To acquire wisdom, one must observe

Panelists discuss humans’ climate change response

A lot of people are aware that climate change exists, but many of them don’t do anything about it, according to a panelist on Tuesday in Sherman Function Hall. After news last year from the Intergovernmental Panel on Climate Change came out that stated that humans only have about 12 years to attempt to reverse the effects of climate change before there is irreversible damage, discussions and debates on the struggles of mitigating climate change have spiked. There are many different conflicting perspectives on how to best address the issue, and some of these were discussed at the “Critical Conversations—Fiddling While Rome Burns: Understanding Humankind’s Response to Climate Threat” for first-year students as part of their University Writing Seminar (UWS) class. 

Panelists included Professor Sabine von Mering (GRALL/ENVS/WGS) from Germany and Professor Paul Miller (BIOL) from the U.K. They represented the two differing perspectives of the debate moderated by Professor Charles Chester (ENVS). Miller took on the role of the scientist in the debate while von Mering took on the role of the activist. The conversation started off with a brief background of the two professors and how where they grew up formed some of their opinions.

The conversation proceeded with Miller giving a short introduction on the history of climate change. Von Mering then had the crowd all stand up to take a poll.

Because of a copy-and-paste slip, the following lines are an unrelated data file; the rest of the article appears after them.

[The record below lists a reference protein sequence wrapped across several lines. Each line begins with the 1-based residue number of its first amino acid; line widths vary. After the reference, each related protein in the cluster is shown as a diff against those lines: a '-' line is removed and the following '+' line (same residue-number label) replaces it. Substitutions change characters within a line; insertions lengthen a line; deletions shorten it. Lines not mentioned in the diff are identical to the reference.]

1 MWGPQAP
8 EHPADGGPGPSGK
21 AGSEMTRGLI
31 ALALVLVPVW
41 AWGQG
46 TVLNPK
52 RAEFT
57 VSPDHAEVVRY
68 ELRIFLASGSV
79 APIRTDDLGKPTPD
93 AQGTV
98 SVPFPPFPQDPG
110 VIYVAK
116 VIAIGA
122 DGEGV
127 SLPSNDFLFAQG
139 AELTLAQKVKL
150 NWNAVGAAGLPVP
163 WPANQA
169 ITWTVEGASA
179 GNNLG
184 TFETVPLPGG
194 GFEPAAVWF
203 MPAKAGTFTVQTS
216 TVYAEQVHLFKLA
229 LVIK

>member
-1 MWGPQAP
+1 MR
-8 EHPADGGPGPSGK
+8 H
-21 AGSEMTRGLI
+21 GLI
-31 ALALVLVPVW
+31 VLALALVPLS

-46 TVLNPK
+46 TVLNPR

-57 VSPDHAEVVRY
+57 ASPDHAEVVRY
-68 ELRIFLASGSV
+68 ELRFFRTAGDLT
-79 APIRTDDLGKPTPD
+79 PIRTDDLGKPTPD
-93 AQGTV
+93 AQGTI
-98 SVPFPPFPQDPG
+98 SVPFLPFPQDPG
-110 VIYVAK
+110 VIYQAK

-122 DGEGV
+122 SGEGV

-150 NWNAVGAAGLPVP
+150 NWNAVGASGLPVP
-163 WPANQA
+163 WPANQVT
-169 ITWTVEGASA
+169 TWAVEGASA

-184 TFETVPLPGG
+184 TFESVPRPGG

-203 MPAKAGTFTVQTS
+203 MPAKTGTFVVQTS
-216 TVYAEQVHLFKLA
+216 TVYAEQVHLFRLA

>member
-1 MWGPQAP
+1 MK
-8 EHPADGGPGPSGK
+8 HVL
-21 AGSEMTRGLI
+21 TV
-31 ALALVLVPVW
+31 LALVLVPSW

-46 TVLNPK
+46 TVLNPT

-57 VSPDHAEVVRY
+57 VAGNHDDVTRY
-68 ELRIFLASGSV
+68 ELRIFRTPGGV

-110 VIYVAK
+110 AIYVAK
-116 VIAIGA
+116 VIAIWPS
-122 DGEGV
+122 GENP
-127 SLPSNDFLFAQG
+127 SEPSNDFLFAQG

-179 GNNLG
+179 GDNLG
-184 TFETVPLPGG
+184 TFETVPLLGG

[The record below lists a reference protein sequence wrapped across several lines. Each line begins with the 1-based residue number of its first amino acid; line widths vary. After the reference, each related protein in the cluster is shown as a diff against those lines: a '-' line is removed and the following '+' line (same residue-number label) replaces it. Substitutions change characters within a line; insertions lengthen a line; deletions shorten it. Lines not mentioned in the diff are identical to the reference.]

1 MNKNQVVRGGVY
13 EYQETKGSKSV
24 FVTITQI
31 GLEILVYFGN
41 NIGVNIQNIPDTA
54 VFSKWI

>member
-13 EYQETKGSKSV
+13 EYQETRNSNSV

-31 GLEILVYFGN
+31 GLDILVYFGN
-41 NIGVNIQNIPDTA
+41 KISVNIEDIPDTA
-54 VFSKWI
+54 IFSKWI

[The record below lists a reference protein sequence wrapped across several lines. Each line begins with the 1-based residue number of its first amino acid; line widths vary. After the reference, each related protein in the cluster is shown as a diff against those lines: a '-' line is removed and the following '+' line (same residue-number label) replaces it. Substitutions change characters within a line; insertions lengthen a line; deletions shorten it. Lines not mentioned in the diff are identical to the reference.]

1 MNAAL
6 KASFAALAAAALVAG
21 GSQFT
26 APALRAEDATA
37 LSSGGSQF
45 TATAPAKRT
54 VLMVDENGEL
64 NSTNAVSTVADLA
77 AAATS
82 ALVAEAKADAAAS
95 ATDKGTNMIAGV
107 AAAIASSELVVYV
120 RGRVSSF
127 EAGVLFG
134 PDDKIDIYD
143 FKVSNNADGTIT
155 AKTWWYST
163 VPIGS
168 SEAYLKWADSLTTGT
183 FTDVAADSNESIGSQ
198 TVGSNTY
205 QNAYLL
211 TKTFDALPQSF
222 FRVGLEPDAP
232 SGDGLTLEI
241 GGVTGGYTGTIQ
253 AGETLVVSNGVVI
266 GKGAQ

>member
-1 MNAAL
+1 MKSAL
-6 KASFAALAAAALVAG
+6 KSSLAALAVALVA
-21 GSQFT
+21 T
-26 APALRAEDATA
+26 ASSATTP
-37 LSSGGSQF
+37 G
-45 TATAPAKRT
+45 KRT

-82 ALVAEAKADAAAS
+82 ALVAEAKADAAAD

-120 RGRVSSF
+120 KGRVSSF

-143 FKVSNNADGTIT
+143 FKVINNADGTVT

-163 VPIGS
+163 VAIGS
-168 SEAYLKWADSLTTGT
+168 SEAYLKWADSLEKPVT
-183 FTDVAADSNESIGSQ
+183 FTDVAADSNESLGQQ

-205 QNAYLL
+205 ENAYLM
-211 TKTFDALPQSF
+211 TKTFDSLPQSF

She directed the crowd to remain standing if climate change is a “serious issue that needs to be addressed.” No one sat down. She then proceed to asked the crowd if anyone recognized Greta Thunburg and a few people sat down.  

She finished the poll by asking the crowd “you’ve all said that you find this a very serious crisis, so stay standing if you are acting as if your house is on fire.” Only two people remained standing.

Miller then answered the question that Chester had asked him—if climate change is real enough to act on it. 

“I am trusting other scientists that what they produce is not fake, that they are doing it from a good basis,” said Miller about carbon dioxide warming the earth. “That they know what they are doing and obviously some of them, I haven’t seen every single one of them, but there are enough lines of evidence that kind of intertwine and connect that all make sense to a coherent cause.” 

He followed this statement by assuring the audience that there is no doubt that we need to act on this issue. After Chester had asked some of his own questions to the two professors, questions were now open to the audience. They asked questions such as what the best course of action, whether individual or governmental, to fix the problem. Miller said that governmental action was important and von Mering said that individual action was important. 

Next semester, von Mering is teaching Human/Nature: European Perspectives on Climate Change (GECS 188B), Küche, Kochen, Kuchen: Advanced German Grammar, Pronunciation, and Baking (GER 102B) and Your Brain on Carbon (HWL7). Miller is teaching Computational Neuroscience (NBIO 136B), Systems/Computational Neuroscience Journal Club (NBIO 340B) and Readings in Neuroscience (NEUR 98B).

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